Monday, October 24, 2005


This week's cover story in BusinessWeek. Great article by Roben Farzad. I read about Jim Cramer's background before, but this one was a bit more entertaining. I sometimes watched him on Kudlow & Kramer, and recently started watching him on his new show, Mad Money. Definitely a character and someone worth listening to.

Cramer has been there and done that. He paid his dues in the '80s as a Goldman, Sachs & Co. (GS ) broker, followed by 14 years at Cramer Berkowitz, his $450 million hedge fund, where he earned an average return of 24% a year after fees. There, he had enough mega-paydays to kiss the Street hustle goodbye forever. With a net worth he says is between $50 million and $100 million, you might think Cramer would be out bronzing in St. Barts with daiquiri in hand.

Instead, he rises at 3.45 a.m. weekdays. After scanning headlines online, checking messages, and shooting e-mails to his TV producer, he works out in his Summit (N.J.) home gym until 5.30 a.m., when he calls traders and brokers and writes his first online story. Later, Cramer carpools his younger daughter, Emma, to school, before setting off on the 75-minute trek to Wall Street. By the time his workday is over, usually around 7 p.m., his driver will have logged 120 miles, Cramer will have banged out six Web columns, done a radio show, and scoured his larynx taping Mad Money, his surreal nightly call-in show on CNBC that is perhaps best described as Louis Rukeyser meets televangelism meets Pee-wee's Playhouse. At some point, he'll work on his monthly column for New York magazine. "I'm hard-core about the market," he says, his bobble-head emerging from a wall of flickering screens.

At one level, none of this makes much sense. With the market trading sideways and in danger of posting its fourth losing year since 2000 -- and real estate still the cocktail party topic of choice -- stockpicking is not exactly a growth industry. (Cramer trades stocks for a charitable trust; he no longer owns any stocks personally, other than his 15.4% stake in, which he co-founded, worth about $15 million.)

Why, then, is Cramer so in-your-face? In the aftermath of New York Attorney General Eliot Spitzer's attacks on Wall Street research, analysts hide behind weaselly ratings such as "In-Line" and "Equal Weight," and scores of stocks are no longer covered. "The analysts," Cramer pronounces, taking a break from another drug-pump tantrum, "they are colorless and odorless and sanitized and fear Spitzer to the point of death." Even CNBC, he complains, is "terribly gun-shy about being anything but 'corporate crime watch' when people still need to make money."

Cramer senses a huge information vacuum. "You can't just be neutral on everything," he says. "Go see a shrink!" What he sees is a woefully underserved market for unabashed, aggressive stockpicking -- his kind -- that is laced with bombastic sound bites like "Back up the truck!" and "Get the paddles!" and lends itself to the showmanship that has made Mad Money a cult hit with 384,000 nightly viewers. No Warren Buffett, Cramer is a trading mercenary to the core. His rapid-fire in-and-out moves are raising chat room buzz to levels not seen since day traders reigned supreme during the bubble. All of which has turned CNBC's once-moribund 6 p.m. slot into one of its top-rated hours. "What's smart about Mad Money is it does away with the usual boring guests and lets Cramer vent in a way that is hard not to watch," says Washington Post media writer Howard Kurtz, who profiled Cramer in his book The Fortune Tellers. "It occupies some sort of netherworld between sheer entertainment and useful financial advice."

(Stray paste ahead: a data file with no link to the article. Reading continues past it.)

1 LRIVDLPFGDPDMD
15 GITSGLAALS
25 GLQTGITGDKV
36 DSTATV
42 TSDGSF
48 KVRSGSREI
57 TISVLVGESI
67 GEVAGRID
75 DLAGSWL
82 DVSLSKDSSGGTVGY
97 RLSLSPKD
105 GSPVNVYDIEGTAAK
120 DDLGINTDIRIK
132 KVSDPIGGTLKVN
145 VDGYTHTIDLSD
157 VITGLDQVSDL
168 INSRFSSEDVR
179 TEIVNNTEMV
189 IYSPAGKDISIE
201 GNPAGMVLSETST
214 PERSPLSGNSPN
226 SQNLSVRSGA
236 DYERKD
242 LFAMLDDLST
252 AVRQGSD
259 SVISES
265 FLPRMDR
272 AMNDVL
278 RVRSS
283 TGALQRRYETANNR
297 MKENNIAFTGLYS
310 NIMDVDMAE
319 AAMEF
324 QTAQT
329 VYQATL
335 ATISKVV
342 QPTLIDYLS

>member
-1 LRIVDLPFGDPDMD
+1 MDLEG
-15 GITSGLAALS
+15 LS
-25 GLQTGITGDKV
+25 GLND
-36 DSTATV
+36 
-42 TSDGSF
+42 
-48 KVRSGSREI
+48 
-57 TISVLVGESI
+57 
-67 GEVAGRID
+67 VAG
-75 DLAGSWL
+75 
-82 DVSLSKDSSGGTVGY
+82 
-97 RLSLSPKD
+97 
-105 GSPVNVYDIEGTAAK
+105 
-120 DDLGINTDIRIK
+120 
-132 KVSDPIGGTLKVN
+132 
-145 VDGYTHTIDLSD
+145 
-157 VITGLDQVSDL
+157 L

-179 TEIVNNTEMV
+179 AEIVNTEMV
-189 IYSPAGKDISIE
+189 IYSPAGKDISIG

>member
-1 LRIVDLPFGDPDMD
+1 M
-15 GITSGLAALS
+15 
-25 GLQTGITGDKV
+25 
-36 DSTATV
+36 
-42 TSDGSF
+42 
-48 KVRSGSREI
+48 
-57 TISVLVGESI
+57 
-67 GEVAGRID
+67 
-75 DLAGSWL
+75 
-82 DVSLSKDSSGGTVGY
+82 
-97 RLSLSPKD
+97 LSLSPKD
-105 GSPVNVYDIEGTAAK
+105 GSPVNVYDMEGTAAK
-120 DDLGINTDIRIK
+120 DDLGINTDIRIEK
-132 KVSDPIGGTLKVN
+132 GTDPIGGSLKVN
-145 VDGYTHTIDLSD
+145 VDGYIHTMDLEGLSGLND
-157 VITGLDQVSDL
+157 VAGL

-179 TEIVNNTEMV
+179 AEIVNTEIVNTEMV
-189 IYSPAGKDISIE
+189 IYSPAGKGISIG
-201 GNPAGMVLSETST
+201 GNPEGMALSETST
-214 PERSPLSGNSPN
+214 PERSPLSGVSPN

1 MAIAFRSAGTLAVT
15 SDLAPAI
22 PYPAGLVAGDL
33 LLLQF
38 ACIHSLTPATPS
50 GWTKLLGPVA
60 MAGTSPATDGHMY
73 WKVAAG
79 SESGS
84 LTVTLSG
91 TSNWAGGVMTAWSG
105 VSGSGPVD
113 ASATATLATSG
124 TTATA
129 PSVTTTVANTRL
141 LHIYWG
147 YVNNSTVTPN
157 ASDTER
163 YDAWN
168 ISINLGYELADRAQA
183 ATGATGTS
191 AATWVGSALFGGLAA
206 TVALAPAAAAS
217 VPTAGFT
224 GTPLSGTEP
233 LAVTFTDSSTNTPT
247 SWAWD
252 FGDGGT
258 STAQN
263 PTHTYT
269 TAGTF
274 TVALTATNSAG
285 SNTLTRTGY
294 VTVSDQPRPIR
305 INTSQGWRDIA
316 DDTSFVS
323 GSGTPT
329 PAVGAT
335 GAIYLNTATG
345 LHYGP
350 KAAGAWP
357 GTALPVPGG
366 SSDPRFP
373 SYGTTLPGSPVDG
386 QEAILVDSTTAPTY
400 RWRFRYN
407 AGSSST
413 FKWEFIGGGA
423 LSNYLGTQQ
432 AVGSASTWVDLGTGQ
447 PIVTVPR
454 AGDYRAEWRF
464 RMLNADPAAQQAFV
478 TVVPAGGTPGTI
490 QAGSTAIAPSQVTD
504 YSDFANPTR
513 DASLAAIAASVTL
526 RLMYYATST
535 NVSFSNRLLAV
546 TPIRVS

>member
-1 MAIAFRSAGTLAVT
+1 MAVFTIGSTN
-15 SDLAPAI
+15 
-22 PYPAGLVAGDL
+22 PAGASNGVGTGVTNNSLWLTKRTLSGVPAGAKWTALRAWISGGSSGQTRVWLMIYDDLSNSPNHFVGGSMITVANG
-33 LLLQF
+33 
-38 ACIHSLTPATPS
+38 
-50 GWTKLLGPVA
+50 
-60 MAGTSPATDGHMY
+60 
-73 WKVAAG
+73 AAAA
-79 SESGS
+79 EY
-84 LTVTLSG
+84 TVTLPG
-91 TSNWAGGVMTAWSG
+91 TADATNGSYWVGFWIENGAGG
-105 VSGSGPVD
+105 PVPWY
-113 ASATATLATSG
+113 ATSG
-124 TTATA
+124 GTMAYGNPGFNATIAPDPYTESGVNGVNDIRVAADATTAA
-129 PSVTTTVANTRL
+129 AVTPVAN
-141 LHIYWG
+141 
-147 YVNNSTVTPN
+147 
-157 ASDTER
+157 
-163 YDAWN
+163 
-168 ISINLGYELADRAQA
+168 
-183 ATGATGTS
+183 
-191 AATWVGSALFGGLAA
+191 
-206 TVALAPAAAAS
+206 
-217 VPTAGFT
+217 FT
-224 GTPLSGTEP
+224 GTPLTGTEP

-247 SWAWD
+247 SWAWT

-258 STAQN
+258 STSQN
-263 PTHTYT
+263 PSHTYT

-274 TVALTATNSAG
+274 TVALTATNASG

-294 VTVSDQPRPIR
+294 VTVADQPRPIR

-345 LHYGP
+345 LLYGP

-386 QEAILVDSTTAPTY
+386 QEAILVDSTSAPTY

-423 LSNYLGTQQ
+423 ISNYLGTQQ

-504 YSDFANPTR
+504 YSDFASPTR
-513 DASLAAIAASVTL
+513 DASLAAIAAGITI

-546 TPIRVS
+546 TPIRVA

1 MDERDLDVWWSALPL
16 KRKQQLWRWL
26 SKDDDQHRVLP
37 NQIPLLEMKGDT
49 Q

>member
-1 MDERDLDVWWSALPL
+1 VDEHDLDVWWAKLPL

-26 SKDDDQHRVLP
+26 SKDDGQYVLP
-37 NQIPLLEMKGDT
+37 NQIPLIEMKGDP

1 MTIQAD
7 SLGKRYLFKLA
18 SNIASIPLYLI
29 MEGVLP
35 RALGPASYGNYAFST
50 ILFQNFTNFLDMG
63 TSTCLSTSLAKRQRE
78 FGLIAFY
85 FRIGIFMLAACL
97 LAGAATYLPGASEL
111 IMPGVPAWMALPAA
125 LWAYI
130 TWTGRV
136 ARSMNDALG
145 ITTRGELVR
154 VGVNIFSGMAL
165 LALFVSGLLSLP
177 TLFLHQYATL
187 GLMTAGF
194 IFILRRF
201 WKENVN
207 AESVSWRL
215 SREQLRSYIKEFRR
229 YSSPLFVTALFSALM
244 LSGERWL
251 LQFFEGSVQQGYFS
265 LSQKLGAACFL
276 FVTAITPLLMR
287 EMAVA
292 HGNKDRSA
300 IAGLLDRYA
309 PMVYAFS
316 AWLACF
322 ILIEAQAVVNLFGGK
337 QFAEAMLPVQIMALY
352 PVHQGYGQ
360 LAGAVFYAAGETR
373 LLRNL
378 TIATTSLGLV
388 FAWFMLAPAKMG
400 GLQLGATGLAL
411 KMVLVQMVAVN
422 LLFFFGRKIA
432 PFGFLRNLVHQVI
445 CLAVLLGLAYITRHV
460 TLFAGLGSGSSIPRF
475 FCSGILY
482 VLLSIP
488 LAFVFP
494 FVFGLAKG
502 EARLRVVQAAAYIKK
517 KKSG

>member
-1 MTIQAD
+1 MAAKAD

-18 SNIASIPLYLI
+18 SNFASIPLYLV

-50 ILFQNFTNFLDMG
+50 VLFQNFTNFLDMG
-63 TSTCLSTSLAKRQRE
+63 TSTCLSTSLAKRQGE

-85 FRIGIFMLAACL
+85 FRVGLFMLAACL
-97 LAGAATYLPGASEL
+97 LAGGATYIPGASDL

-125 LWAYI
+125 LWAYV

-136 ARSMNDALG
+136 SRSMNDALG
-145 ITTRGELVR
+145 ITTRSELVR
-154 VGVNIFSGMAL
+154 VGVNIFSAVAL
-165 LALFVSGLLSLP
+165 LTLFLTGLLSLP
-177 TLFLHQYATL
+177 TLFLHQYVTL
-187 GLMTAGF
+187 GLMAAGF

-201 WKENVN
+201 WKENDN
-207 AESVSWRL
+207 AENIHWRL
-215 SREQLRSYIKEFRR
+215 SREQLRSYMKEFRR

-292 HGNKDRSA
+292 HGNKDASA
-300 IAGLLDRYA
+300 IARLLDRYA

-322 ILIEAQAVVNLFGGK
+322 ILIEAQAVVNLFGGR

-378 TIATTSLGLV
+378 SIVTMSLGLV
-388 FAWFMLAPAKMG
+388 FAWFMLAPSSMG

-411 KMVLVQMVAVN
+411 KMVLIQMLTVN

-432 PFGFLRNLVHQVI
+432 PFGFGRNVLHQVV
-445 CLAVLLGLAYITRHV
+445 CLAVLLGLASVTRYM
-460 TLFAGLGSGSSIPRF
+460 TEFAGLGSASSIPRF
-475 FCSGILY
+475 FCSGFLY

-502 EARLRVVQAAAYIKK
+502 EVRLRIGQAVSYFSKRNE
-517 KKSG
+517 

Already 13 hours into his workday, Cramer seems no less a workaholic than he was during his reign of terror at Cramer Berkowitz, where he frequently hurled water bottles at associates and smashed keyboards. He even told his partner, Jeff Berkowitz, that he had no business at his daughter's school play when Intel (INTC ) was about to report its results.

He takes a breather to talk about the impact of his obsessiveness on his family. After a catastrophic 1998 that nearly sank Cramer Berkowitz, the fund netted clients 47% in 1999 and 28% in 2000. "I was killing the market when everyone else was doing badly, and yet I was more miserable than ever," he says. His elder daughter didn't want to be around him, resenting him for being constantly leashed to his investors by phone. "All I did was say, 'Be quiet. Please leave Daddy alone. Daddy has to trade."'

In 2000, Cramer's wife, Karen, gave him an ultimatum: Slow down, or else. She had been a partner at his hedge fund. He still affectionately calls her his "trading goddess" for persuading him to sell out before the 1987 crash and buy into the October, 1998, panic. (She declined to comment for this story.)

The tipping point came just before Thanksgiving, 2000, on a trip to Las Vegas with his dad. After ignoring his dad to call in orders to his fund for hours, Cramer suddenly turned to him and said they were clear to go to dinner. His dad exploded: "'You're 46 years old, and this is what you're doing?"' Cramer recounts. "'You don't care about anything but the fund. How can you be so miserable?"'

Cramer says the incident forced him to rethink his life. Later, he cashed out of the fund, handing full control to Jeff Berkowitz. "Easy come, easy go," Cramer says, with a clap. These days, his daughter's morning carpool is his top priority. "I never miss," he says. "It's inviolate." On weekends, Cramer tends to his garden's beefsteak tomatoes and chili peppers and digs night crawlers for bass fishing at his country house.
(full article)

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